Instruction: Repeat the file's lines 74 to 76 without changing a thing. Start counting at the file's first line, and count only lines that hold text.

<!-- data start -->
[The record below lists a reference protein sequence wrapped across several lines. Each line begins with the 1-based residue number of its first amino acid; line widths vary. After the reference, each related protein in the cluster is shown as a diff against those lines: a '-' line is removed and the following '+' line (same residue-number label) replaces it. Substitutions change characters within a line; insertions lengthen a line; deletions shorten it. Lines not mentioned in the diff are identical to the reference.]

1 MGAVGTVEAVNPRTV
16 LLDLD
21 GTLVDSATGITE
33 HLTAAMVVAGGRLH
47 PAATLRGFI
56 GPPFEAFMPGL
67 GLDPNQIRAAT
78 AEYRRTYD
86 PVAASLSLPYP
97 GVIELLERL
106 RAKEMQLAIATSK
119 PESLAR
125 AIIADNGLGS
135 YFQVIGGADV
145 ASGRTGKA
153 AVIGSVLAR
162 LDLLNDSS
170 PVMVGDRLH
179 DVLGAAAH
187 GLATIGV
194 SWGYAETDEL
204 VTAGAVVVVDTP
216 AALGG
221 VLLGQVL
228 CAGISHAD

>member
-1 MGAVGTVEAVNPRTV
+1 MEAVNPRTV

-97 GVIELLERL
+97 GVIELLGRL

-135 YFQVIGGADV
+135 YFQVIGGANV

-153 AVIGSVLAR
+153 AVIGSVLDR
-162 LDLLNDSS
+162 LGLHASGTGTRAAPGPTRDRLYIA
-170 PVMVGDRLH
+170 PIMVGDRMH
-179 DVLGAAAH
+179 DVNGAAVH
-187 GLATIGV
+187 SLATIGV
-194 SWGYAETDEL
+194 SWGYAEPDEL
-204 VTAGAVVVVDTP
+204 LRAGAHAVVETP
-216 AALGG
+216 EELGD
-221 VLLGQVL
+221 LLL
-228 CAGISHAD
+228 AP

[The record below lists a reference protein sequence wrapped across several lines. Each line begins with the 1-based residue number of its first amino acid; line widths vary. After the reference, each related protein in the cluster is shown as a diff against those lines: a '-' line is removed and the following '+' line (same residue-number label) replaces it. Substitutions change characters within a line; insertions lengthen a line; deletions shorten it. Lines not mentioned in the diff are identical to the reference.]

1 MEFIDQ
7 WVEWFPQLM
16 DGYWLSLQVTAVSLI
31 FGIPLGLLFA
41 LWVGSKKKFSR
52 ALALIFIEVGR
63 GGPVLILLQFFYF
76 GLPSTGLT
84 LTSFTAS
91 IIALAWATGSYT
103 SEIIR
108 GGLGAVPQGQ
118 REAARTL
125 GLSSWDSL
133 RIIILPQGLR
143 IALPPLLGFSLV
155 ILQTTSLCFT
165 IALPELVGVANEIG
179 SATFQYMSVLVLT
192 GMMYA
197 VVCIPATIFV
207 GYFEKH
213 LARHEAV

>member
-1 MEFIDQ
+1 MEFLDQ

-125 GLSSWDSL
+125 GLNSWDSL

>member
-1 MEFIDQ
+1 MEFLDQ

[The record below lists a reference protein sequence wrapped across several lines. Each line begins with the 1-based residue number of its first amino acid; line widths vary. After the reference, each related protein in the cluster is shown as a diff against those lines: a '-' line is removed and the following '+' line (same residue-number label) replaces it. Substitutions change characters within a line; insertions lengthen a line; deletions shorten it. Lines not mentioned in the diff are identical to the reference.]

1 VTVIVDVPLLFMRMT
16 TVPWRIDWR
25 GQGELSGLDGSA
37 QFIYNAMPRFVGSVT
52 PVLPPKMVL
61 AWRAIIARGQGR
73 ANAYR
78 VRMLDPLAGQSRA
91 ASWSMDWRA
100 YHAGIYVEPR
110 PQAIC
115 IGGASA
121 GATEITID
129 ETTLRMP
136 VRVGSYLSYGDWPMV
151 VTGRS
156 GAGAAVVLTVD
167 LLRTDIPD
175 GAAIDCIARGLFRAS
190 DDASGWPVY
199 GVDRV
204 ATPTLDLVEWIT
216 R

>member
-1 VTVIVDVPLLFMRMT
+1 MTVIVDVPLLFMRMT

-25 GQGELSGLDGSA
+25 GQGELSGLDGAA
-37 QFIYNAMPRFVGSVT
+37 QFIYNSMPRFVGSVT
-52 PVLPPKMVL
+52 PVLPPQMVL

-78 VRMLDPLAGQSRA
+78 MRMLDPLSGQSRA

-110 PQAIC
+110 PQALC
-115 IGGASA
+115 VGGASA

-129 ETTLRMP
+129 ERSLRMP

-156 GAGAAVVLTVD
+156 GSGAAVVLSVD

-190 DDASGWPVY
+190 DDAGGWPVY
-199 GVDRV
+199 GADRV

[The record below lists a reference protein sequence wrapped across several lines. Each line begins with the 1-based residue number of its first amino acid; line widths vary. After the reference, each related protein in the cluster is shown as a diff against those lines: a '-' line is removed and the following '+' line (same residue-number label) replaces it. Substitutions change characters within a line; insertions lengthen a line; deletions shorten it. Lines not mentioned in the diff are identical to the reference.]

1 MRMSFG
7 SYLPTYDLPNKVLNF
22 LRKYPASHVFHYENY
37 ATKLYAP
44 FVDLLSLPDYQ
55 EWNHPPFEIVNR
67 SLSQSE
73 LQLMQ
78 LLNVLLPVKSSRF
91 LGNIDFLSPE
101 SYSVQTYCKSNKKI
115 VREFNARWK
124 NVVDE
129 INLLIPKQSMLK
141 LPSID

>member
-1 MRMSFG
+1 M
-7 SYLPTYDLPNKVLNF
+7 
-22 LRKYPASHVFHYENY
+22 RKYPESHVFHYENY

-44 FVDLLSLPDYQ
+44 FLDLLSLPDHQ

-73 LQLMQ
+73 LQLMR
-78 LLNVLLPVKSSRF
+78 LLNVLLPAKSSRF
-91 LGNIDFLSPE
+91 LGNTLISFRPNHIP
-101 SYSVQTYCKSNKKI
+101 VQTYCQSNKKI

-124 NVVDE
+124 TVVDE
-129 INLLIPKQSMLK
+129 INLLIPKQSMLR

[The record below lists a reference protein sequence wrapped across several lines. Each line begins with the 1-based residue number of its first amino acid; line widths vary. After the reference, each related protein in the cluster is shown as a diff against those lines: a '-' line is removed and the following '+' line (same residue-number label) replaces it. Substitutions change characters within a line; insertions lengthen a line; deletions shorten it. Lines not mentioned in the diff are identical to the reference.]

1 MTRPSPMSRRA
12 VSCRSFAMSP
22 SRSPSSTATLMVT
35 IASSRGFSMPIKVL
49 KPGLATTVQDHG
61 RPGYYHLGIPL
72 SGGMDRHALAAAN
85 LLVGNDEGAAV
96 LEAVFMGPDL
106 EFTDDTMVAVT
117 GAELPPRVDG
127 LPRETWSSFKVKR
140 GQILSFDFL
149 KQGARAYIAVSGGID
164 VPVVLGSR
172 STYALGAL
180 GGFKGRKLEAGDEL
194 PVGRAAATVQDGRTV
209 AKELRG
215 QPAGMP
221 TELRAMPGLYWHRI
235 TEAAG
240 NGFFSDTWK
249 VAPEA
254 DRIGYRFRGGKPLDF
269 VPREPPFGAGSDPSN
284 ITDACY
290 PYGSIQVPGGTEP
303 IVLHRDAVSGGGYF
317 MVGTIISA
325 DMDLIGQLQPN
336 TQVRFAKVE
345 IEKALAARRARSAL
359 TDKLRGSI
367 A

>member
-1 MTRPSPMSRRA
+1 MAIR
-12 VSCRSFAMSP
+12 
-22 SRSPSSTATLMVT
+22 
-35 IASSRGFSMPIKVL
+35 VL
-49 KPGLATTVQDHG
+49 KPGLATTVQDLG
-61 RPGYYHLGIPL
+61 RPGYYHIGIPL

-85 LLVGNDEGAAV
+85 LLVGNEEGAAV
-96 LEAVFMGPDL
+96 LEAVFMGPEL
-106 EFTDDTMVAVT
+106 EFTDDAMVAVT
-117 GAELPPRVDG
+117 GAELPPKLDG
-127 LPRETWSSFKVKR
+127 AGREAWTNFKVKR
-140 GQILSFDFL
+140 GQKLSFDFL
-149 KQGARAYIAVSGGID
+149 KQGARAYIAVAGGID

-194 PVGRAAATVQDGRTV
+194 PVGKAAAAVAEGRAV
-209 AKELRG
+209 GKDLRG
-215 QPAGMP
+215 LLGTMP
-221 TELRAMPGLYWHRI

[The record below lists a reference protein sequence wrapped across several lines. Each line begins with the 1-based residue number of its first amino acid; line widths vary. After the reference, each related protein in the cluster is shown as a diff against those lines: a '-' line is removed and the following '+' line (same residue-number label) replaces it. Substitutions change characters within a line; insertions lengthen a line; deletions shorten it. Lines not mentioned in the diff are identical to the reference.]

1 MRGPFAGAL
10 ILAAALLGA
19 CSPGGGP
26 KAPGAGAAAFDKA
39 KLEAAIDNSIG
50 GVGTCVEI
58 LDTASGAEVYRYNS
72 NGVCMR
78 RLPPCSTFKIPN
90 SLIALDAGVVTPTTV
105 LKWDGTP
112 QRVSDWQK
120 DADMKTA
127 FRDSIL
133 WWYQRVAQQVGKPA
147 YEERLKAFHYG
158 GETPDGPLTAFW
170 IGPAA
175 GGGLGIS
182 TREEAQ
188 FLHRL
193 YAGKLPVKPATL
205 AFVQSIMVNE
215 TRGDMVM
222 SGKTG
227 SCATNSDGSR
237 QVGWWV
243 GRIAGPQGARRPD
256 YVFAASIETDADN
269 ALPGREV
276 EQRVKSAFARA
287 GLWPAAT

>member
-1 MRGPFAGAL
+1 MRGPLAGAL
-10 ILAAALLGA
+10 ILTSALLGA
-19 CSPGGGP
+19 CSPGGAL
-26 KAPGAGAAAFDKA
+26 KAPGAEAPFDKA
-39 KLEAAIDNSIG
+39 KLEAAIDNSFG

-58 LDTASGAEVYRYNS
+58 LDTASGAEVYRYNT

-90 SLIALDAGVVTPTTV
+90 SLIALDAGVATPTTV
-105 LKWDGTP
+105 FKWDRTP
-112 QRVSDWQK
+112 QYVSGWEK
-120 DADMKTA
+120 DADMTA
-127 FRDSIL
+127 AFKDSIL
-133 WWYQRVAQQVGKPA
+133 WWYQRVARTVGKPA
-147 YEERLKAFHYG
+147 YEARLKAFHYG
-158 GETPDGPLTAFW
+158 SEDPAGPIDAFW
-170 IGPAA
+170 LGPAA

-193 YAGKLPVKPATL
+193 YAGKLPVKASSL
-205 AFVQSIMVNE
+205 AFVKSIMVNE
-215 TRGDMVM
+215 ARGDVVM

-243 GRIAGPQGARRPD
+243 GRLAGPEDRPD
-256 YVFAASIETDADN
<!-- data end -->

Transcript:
192 GMMYA
197 VVCIPATIFV
207 GYFEKH